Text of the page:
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Blizzard of December 2010: Apocalypse Snow

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I know Apocalypse Snow is the title of a film about skiing, but it just seemed apropos as I look at what has happened to New York City in the last few days since the big blizzard hit. Other appropriate titles could range from Dawn of the Dead and The Walking Dead (in reference to the city’s response to the storm). No matter how you look at it, people died and suffered and someone must be held accountable.


I’ve seen footage from television cameras in helicopters passing over the city, and you would think Manhattan was in a completely different time and place than Brooklyn or Queens. This is where the mounting anger and frustration come from in a very understandable way. I saw abandoned cars and a city bus in a short walk yesterday, but the panorama offered by a camera in a helicopter indeed invokes images of those doomsday films: abandoned cars and trucks every and anywhere, deserted streets, and a feeling like the authorities long ago repaired to their well-supplied bunkers while the populace was literally stuck in their tracks and left to fend for themselves.

The horror stories also mount: a young Brooklyn mother-to-be, in labor and bleeding in the vestibule of her apartment building, waited for a response to 911 that came ten hours too late. The baby died after they were both taken to the hospital. A Queens woman calling 911 about her ill mother was forced to wait hours for a response and the mother died. Another Brooklyn woman called about her stricken father who had died, and she had to wait overnight with the corpse in her apartment until an ambulance could arrive. Are unplowed streets to be blamed for these things, or is it more pernicious: an almost total breakdown of the system meant to serve and protect New Yorkers?

These are just some of the stories; there are many more, including passengers on the A train being forced to wait in a tunnel for seven hours. Anyone who has been in a NYC subway car knows that seven minutes is a long time to be in a crowded car, but seven hours? This is ridiculous. Then to rub salt in the wounds, after this and many other incidents where buses and subways were stuck or not running, the Metropolitan Transit Authority announced fare increases to go in effect as a New Year’s gift to beleaguered passengers.

If I didn’t know any better, I would think the character Gru from Despicable Me was running this city, but at least he is revealed to have a soft side and to actually care about people in the end. Here Mayor Mike and company seem content to let people stew (or is it freeze?) in their homes and apartments, with their cars stuck out in the streets. Even senior citizens, reliant on the Meals on Wheels Program, are trapped without food and waiting for expected daily meals that never come.

So, yes, this does seem like a city that is being run by an ad hoc committee instead of an administration (and especially a mayor) who has been on the job long enough to be able to handle things like this. If people start invoking the name of Mayor Lindsay (who after a big blizzard in 1969 basically did about the same thing to Queens and the other outer boroughs), they would be right on the money. Lindsay, who had presidential aspirations, was finished after that bungling of the storm clean up. Perhaps this will once and for all put the final nail in the coffin of Bloomberg’s notions of running for higher office.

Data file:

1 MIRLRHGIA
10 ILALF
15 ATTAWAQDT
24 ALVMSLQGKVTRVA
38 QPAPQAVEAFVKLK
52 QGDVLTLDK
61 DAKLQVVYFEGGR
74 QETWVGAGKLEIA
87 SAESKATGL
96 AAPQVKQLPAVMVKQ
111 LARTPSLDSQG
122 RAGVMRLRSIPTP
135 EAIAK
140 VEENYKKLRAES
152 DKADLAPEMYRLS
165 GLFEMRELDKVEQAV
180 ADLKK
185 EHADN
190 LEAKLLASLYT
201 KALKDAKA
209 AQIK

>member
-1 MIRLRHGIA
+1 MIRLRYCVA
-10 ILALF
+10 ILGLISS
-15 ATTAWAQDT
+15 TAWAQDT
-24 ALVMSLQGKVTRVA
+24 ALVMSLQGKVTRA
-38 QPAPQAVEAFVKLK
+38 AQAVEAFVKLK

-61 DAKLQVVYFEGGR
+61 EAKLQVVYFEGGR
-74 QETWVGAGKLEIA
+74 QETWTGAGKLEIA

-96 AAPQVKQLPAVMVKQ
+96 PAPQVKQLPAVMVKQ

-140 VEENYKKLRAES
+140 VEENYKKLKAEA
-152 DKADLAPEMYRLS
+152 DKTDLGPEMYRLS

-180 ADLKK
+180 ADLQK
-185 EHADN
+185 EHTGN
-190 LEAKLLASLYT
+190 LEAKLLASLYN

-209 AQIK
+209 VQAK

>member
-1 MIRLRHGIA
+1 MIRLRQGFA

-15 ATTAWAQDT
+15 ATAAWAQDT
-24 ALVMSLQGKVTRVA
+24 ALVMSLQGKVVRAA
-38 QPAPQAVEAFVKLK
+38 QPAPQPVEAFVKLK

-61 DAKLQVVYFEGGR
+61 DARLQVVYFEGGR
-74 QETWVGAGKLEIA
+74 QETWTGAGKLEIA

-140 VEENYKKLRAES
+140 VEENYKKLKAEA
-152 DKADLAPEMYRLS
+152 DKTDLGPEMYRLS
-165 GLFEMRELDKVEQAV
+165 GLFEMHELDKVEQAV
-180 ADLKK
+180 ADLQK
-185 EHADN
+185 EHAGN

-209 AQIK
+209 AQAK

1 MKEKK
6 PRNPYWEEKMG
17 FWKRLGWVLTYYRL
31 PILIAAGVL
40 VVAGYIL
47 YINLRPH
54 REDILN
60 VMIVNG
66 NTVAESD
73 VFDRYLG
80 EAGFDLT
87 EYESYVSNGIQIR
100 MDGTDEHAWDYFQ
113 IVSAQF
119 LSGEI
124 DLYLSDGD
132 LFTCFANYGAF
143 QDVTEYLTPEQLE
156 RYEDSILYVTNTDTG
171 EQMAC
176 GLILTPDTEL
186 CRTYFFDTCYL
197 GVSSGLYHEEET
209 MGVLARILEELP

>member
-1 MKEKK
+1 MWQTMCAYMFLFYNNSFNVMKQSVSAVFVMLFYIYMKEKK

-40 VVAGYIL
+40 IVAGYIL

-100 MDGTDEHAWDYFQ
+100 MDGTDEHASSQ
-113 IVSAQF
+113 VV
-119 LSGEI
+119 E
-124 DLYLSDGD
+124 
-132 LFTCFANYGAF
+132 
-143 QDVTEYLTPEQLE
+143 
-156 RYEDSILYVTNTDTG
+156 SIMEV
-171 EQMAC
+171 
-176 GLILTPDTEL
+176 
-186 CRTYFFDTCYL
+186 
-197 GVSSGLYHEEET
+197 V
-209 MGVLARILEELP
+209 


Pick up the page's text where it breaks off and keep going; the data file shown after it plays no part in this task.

I know this storm hit a large area of the nation, and it has been a difficult time across the country, and many millions of people have been affected. Any time you shut down JFK, LaGuardia, and Newark Airports for any length of time, it is going to hurt people all over, including people on other continents waiting for flights that never came or planes that could never take off.

Here in our little corner of the world we have had to suffer, and if people can blame George W. Bush for Hurricane Katrina and President Obama for the Gulf Oil Spill response, then surely we can all rise up and blame Mayor Bloomberg for this horrendous response to the blizzard of 2010 here in New York. People are angry, and the Mayor says he is angry too about the response to the storm. Well, instead of playing it like the Queen of Hearts and calling for heads to roll, maybe the Mayor should look in the mirror, mirror on the wall.

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About Victor Lana

Victor Lana has published numerous stories, articles, and poems in literary magazines and online. His books In a Dark Time (1994), A Death in Prague (2002), Move (2003), The Savage Quiet September Sun: A Collection of 9/11 Stories (2005) and Like a Passing Shadow (2009) are available online and as e-books. He has won the National Arts Club Award for Poetry, but has concentrated mostly on fiction and non-fiction prose in recent years. He has worked as faculty advisor to school literary magazines and enjoys the creative process as a writer, editor, and collaborator. He has been with Blogcritics since July 2005, has edited many articles, was co-head sports editor with Charley Doherty, and now is a Culture and Society editor. He views Blogcritics as one of most exciting, fresh, and meaningful opportunities in his writing life.